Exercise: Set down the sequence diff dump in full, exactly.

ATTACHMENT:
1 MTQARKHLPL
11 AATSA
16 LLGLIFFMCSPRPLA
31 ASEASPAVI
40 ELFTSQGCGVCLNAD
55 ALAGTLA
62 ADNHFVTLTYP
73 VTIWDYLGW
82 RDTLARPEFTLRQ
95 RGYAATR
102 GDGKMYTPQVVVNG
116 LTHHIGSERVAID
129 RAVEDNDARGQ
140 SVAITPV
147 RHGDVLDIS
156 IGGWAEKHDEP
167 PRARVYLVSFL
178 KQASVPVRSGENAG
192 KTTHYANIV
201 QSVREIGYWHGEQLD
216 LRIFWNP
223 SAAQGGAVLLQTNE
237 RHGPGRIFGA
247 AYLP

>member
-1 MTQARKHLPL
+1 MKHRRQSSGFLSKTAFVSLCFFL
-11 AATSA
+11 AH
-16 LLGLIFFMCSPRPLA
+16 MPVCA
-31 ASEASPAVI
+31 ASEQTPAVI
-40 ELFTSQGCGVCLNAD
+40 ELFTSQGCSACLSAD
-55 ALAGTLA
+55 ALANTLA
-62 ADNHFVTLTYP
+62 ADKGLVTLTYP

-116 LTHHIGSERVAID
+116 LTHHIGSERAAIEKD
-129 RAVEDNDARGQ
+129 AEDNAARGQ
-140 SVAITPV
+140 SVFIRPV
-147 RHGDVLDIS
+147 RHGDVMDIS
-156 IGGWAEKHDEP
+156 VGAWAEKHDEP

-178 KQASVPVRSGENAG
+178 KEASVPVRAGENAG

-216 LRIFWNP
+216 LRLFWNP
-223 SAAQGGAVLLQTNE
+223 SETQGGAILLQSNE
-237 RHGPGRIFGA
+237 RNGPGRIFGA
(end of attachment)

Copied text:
1 MTQARKHLPL
11 AATSA
16 LLGLIFFMCSPRPLA
31 ASEASPAVI
40 ELFTSQGCGVCLNAD
55 ALAGTLA
62 ADNHFVTLTYP
73 VTIWDYLGW
82 RDTLARPEFTLRQ
95 RGYAATR
102 GDGKMYTPQVVVNG
116 LTHHIGSERVAID
129 RAVEDNDARGQ
140 SVAITPV
147 RHGDVLDIS
156 IGGWAEKHDEP
167 PRARVYLVSFL
178 KQASVPVRSGENAG
192 KTTHYANIV
201 QSVREIGYWHGEQLD
216 LRIFWNP
223 SAAQGGAVLLQTNE
237 RHGPGRIFGA
247 AYLP

>member
-1 MTQARKHLPL
+1 MKHRRQSSGFLSKTAFVSLCFFL
-11 AATSA
+11 AH
-16 LLGLIFFMCSPRPLA
+16 MPVCA
-31 ASEASPAVI
+31 ASEQTPAVI
-40 ELFTSQGCGVCLNAD
+40 ELFTSQGCSACLSAD
-55 ALAGTLA
+55 ALANTLA
-62 ADNHFVTLTYP
+62 ADKGLVTLTYP

-116 LTHHIGSERVAID
+116 LTHHIGSERAAIEKD
-129 RAVEDNDARGQ
+129 AEDNAARGQ
-140 SVAITPV
+140 SVFIRPV
-147 RHGDVLDIS
+147 RHGDVMDIS
-156 IGGWAEKHDEP
+156 VGAWAEKHDEP

-178 KQASVPVRSGENAG
+178 KEASVPVRAGENAG

-216 LRIFWNP
+216 LRLFWNP
-223 SAAQGGAVLLQTNE
+223 SETQGGAILLQSNE
-237 RHGPGRIFGA
+237 RNGPGRIFGA